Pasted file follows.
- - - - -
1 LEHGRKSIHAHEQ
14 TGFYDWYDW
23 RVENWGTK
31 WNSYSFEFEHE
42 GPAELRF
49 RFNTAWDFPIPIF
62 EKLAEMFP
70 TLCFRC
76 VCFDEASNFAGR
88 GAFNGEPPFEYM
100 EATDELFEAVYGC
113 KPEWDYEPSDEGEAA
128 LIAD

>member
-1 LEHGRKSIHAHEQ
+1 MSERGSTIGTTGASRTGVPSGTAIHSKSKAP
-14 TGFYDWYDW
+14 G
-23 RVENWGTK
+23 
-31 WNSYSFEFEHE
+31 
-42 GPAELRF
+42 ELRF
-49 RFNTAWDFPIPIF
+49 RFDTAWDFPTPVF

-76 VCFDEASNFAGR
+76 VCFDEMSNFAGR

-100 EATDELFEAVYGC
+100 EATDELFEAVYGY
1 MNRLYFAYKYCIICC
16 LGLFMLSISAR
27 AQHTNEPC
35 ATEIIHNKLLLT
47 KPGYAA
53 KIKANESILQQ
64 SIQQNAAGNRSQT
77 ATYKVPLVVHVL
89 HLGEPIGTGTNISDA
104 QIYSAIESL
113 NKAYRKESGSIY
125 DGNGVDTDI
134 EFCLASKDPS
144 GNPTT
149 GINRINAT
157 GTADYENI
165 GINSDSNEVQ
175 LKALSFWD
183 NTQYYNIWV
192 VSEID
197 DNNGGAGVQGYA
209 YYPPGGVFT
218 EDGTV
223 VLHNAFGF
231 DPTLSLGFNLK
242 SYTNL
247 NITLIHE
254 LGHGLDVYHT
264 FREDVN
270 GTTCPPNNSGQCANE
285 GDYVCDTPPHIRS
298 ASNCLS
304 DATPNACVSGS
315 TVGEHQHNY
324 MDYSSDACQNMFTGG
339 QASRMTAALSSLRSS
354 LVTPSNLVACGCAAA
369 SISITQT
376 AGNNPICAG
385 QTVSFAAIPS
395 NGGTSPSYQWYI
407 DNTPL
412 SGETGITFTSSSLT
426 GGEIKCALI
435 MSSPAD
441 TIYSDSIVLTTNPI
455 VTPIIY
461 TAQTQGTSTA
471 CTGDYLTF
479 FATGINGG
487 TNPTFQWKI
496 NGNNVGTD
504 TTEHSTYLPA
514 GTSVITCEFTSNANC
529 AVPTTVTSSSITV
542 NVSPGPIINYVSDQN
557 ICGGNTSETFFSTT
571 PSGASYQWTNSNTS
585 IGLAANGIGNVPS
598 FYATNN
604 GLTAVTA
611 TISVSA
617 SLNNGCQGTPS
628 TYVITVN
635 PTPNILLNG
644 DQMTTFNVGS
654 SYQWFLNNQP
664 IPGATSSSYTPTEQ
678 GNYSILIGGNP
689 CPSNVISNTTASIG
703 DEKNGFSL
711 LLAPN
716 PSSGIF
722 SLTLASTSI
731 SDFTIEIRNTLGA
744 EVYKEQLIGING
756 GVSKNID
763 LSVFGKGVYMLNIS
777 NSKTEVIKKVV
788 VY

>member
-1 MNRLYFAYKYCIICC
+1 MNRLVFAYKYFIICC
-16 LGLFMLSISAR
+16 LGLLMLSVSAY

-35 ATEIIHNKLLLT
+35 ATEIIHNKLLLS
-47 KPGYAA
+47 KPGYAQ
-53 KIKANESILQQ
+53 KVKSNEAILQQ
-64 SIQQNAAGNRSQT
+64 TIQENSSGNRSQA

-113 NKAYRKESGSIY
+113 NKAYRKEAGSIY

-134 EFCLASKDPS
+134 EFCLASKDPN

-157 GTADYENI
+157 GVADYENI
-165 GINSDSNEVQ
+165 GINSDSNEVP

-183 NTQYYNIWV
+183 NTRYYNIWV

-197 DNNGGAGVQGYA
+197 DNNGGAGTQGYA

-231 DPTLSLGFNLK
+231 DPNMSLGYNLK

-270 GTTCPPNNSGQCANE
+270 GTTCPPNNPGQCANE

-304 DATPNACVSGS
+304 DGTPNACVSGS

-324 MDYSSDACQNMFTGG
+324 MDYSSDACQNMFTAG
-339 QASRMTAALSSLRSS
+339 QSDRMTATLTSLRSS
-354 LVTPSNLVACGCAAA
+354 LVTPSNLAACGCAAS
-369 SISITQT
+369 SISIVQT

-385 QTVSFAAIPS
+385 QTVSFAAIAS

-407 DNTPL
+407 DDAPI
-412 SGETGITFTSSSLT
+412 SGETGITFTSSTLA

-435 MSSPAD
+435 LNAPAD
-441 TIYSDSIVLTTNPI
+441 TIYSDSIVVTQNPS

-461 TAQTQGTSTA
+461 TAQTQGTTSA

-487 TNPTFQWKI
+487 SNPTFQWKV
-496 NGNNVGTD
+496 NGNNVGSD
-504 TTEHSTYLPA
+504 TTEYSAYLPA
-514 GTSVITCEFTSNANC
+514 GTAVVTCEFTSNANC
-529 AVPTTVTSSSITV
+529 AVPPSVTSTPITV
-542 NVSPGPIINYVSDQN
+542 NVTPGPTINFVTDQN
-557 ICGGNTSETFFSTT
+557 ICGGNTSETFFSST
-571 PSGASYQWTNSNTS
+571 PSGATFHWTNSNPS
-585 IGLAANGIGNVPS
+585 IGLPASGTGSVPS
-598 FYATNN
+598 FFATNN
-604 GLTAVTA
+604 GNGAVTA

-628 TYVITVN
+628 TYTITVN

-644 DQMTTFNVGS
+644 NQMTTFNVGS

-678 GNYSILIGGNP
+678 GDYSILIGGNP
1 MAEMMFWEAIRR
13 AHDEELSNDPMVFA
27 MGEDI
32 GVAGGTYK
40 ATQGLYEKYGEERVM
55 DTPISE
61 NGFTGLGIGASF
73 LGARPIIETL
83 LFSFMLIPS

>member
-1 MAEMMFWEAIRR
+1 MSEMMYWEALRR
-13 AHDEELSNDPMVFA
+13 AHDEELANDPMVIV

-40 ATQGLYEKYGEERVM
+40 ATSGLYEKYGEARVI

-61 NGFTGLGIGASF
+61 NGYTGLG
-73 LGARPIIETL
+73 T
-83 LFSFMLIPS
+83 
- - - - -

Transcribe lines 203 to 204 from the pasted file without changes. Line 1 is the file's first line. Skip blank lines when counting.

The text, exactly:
+13 AHDEELANDPMVIV

-40 ATQGLYEKYGEERVM